pic-asher.jpgCONTRIBUTED BY
Asher Bearman


One question that I’m often asked is how the expenses and fees break down in a typical VC fund structure.  Typically, a VC fund will have three categories of charges (aside from profits or carried interest): organizational expenses, fund expenses and management fees.  This post is a rough overview, based on my experience, of how costs are categorized in those groups and paid by a typical fund.  These categories also control whether the expenses generally are paid by fund managers (out of fees) or by fund investors (as expenses).

Organizational and Fund Expenses

Each investor (limited partner or member) in a fund typically bears its own pro-rata portion of the costs of forming the fund, including costs of marketing/roadshow, legal and otherwise.  In some cases, the maximum amount of organizational expenses will be capped by the fund manager at no more than a fixed amount specified in the fund’s private placement memorandum (PPM) and operating agreement.

Similarly, each investor (limited partner or member) in a fund typically bears its own pro-rata portion of fund costs and expenses relating to the fund’s activities, investments and business.  Generally, this encompasses expenses for out-of-pocket expenses associated with the acquisition, holding and disposition of fund investments, which can include extraordinary expenses, if any (such as certain valuation expenses, litigation and indemnification payments), and routine out of pocket expenses such as legal, accounting, audit, investment banking and similar expenses.

Management Fees

In addition to organizational and fund expenses, VC funds typically also pay an annual management fee, calculated based on a percentage (e.g., 2% or 2.5%) of the capital commitments of the fund (as of the final closing), to the fund’s management company.  As with expenses, this fee is paid by the fund out of capital contributions of the individual fund investors. Following the termination of the commitment period (when the fund is making new investments – often 5 years from the initial closing), the management fee rate is usually phased down and may be based on net invested capital as opposed to capital commitments.  Management fees are used to fund overhead of the management company of the fund, including salaries, benefits and other compensation and expenses of members, employees, consultants and agents of the manager as well as rent and overhead charges, office expenses and expenses for clerical, travel expenses incurred by the principals in the course of investigating investment opportunities for the Company.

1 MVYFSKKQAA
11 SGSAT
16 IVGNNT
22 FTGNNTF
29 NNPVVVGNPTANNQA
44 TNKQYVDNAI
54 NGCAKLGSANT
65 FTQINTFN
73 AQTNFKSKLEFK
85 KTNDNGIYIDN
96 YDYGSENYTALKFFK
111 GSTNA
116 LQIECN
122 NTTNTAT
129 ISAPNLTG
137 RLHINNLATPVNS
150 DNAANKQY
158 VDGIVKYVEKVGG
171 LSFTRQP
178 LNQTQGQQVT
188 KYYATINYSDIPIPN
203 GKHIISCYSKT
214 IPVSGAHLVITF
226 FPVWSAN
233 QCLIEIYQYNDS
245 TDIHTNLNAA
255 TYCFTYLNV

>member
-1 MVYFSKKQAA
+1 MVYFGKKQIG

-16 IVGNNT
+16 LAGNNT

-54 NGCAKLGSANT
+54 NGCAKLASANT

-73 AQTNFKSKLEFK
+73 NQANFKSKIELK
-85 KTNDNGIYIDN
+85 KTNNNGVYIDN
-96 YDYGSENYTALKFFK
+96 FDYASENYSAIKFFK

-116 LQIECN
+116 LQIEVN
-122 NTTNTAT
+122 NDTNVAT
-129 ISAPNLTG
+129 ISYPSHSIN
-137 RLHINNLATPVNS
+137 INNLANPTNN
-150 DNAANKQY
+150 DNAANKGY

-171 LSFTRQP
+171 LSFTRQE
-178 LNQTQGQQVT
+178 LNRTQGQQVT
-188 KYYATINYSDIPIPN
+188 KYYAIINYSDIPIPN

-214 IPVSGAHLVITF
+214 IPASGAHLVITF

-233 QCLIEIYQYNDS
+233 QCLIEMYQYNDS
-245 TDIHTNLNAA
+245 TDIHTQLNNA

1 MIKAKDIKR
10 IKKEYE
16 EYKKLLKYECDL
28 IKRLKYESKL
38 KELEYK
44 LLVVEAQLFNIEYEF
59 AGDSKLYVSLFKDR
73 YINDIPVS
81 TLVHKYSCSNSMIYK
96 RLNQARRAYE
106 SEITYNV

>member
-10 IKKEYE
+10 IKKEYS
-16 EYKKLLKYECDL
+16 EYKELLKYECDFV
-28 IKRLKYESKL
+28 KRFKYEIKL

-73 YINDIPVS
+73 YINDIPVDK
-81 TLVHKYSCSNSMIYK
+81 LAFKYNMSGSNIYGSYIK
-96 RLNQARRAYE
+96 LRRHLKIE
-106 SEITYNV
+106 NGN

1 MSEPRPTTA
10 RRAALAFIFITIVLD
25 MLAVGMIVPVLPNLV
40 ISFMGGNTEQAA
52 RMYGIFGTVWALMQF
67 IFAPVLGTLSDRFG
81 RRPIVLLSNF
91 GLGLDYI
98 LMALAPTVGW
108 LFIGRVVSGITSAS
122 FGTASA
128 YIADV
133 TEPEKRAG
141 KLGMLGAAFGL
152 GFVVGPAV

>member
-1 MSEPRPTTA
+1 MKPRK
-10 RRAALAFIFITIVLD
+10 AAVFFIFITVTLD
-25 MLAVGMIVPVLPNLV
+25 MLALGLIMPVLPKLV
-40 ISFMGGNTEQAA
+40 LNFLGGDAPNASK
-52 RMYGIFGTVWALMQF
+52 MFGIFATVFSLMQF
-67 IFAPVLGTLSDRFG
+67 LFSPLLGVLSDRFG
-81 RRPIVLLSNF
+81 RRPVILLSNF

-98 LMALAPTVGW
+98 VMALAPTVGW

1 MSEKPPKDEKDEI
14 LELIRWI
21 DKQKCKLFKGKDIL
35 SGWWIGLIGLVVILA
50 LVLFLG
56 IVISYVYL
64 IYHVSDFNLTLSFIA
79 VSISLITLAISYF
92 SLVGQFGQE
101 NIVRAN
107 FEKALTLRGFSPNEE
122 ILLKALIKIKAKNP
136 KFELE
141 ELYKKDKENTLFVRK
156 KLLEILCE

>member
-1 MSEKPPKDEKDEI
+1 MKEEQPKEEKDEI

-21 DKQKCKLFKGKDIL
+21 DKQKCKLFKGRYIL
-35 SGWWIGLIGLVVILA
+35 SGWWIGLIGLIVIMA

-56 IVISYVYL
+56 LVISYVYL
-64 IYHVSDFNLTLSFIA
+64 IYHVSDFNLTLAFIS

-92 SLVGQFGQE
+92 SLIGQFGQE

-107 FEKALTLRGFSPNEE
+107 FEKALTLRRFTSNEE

Many funds provide general partners the right to waiver a portion of their management fee in exchange for a special allocation of profits from the sale of portfolio securities. An analysis of this structure isn’t part of this post, aside from noting that care must be taken to ensure proper tax treatment for and administration of such a structure.

Management fees are often reduced by all or a portion of similar fees that the management company may receive from portfolio companies as consideration for services rendered to such companies, including, in some instances, director fees.